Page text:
8.3. Activation of Homomeric TRPC1, TRPC6, TRPV1, and TRPV4 in Lung Inflammation

Platelet-activating factor is released during pulmonary inflammation and activates acid sphingomyelinase which produces ceramides, recruiting caveolin-1, endothelial NO-synthase (eNOS) and TRPC6 channels into caveolae [117]. Caveolar recruitment of caveolin-1 and eNOS inhibits NO production, increasing the activity of homomeric TRPC6 which in turn—via Ca2+ influx—activates the CaM/MLCK-signaling pathway [117]. When Ca2+/CaM-complexes bind to their CaM binding sites, TRPC6-mediated Ca2+ influx gets eventually inactivated, thereby limiting the endothelial response, which can be also applicable to TRPC1, under the assumption that TRPC1 itself induces a relevant Ca2+ influx and does not only modulate Ca2+ influxes through other Ca2+ permeable channels [118,119,120]. Other important homomeric TRP channels in lung inflammation are TRPV1 and TRPV4. TRPV1 contributes to ER-stress, is activated by high temperatures like fever in pulmonary microvascular endothelial cells [13] and in vascular inflammation in other vascular beds [121]. TRPV4 is a crucial regulator of lung vascular permeability [116]. Its Ca2+ influx is stabilized by hyperpolarization [101,102] and interestingly, by Ca2+/CaM-complexes binding to its CaM binding sites on its C-terminus [122]. This unveils a positive Ca2+/CaM-feedback loop for TRPV4 in contrast to TRPC1 and TRPC6. The Ca2+ influx stimulates the CaM/MLCK-signaling pathway, thus promoting endothelial barrier failure, e.g., in ventilator-induced lung injury in patients with the ARDS [14].

8.4. Comparison of Heteromeric TRP Assemblies to Homomeric TRP Assemblies in Lung Inflammation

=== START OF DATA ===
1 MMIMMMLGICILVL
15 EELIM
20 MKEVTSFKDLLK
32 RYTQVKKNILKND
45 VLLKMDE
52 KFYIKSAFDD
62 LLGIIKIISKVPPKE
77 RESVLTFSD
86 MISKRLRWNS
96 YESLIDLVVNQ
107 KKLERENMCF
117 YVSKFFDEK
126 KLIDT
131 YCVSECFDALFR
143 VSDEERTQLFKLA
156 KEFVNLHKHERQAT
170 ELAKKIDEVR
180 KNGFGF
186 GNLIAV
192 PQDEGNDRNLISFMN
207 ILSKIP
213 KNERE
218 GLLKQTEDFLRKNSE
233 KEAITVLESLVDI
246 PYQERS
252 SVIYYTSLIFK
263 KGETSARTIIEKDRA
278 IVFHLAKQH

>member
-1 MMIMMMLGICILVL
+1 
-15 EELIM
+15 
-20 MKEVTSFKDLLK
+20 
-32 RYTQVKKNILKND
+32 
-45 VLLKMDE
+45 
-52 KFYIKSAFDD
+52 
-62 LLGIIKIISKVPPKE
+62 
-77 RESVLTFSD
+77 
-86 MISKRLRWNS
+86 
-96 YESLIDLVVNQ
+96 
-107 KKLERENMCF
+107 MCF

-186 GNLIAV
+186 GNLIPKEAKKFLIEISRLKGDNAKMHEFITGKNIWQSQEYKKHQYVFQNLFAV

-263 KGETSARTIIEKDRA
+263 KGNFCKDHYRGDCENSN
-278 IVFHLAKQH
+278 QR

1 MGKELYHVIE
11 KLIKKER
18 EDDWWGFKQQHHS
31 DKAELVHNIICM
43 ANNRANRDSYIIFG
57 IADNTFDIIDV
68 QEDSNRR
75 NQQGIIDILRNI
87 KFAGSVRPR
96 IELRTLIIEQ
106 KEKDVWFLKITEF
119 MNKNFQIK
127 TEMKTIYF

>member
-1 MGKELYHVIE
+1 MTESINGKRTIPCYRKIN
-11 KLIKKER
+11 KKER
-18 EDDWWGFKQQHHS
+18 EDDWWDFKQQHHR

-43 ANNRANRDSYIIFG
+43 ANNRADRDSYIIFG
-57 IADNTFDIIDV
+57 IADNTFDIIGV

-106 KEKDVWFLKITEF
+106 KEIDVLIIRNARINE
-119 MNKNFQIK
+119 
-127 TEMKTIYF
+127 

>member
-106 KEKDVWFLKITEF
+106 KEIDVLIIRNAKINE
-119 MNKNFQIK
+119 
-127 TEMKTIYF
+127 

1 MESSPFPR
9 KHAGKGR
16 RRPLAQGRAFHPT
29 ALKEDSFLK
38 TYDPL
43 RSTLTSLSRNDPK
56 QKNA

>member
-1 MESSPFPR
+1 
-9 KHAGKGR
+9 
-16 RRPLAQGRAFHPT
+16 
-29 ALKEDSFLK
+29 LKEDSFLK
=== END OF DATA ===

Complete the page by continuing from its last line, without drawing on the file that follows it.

TRPC1 and TRPC6 contribute to a self-limited Ca2+ influx whereas TRPV4 leads to an altered increased Ca2+ influx. An altered increased Ca2+ could be also assumed for TRP heteromers, as heteromers of TRPC1 and TRPC6, for example, are not reported to get inhibited by the negative Ca2+/CaM-feedback mechanism (Figure 3). One reason for that could be that CaM binding sites are covered in a heteromeric assembly and therefore not reachable for Ca2+/CaM-complexes. Another hypothesis could be that the binding of Ca2+/CaM-complexes to their binding sites has a positive effect on heteromers of TRPC1 and TRPC6, similarly to TRPV4. Additionally, a K+ efflux-mediated hyperpolarization caused by Ca2+ influx could increase the opening phase of TRPV1/4 just as it was found for TRPV4 (Figure 3). By loss of negative feedback loops and by activation through simultaneous upregulated activation mechanisms, TRP heteromers could have a longer opening phase. Therefore, TRP heteromers could induce an altered increased Ca2+ influx that promotes further endothelial loss of barrier integrity and thus would have a major pathophysiological relevance, e.g., in inflammatory processes by facilitating the invasion of immunological cells into the lung, such as monocytes, PMNs, T-helper 2 cells, mast cells and eosinophils.